The best part of homemade soup is that you get to season it yourself, so you don’t have to be concerned with the high levels of REFINED SODIUM and chemical additives and preservatives that go along with many commercial, mass produced soup products.  It’s just not worth it!

 

Many hands make light work!  Gather any family members you can, divide the labour with regards to the vegetable preparation, and once everything is in the pot, the bulk of the efforts required are complete!  Let your stovetop work that magic!

 

A soup I’m really enjoying right now is the Luxurious 7 Vegetable and ‘Cheese’ Soup by Angela Liddon (Oh She Glows).  A dairy-free alternative rich in B vitamins and a plant-based source of protein, nutritional yeast is the magical ingredient that provides the creamy, cheese-like appearance and flavour!  This is such a comforting soup recipe!

 

4.  Homemade Granola Bars/Energy Bites (and snack foods of the like)

 

Another item that is misleading on the grocery store shelf is the infamous granola bar! This popular snack is incredible easy to make at home as well, easily double-batched for many snacks to come!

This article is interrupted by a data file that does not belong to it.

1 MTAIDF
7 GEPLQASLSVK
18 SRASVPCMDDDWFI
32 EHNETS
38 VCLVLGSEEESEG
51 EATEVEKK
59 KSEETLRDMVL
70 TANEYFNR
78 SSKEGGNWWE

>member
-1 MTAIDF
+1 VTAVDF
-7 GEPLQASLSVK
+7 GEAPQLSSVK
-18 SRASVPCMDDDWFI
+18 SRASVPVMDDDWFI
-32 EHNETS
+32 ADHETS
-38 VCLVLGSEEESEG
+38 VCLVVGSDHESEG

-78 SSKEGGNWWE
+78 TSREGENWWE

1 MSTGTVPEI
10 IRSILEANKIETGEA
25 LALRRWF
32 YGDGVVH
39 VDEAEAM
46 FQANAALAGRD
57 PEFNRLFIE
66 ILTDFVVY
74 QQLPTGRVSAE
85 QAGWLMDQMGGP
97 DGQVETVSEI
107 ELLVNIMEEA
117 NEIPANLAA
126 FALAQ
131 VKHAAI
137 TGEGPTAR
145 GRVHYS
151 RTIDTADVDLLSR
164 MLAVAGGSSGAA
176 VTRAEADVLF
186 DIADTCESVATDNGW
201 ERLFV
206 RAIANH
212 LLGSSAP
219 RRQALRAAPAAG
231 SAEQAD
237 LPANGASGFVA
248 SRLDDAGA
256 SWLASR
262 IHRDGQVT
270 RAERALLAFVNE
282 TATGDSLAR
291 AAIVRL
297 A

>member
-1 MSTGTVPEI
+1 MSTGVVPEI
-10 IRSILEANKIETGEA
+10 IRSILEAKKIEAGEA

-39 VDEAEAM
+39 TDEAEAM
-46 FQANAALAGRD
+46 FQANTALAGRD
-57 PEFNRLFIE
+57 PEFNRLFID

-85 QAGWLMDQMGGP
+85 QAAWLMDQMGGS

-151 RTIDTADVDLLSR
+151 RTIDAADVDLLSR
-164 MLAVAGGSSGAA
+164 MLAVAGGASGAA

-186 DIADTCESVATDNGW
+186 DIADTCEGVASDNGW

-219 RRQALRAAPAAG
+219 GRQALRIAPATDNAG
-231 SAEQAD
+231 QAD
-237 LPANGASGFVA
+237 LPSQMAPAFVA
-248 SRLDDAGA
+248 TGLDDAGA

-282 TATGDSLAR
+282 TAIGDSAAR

The joy of making these yourself, like the other items noted above, is having full control over what is going into your snack! It’s also an opportunity to swap ingredients in the recipe you find for what you have left in your fridge and/or pantry to keep the food preparation.

 

Common ingredients for homemade granola bars are very similar to those you’ll find in no-bake energy bite recipes:

 

  • (certified gluten-free) rolled oats

  • Nut/seed butter

  • Dates

  • Nuts (i.e. walnuts, pecans)

  • Seeds (i.e. hemp, raw pumpkin, raw sunflower, chia, sesame)

  • Dried fruit (i.e. blueberries, cranberries)

  • Raw cacao powder

  • Unsweetened, shredded coconut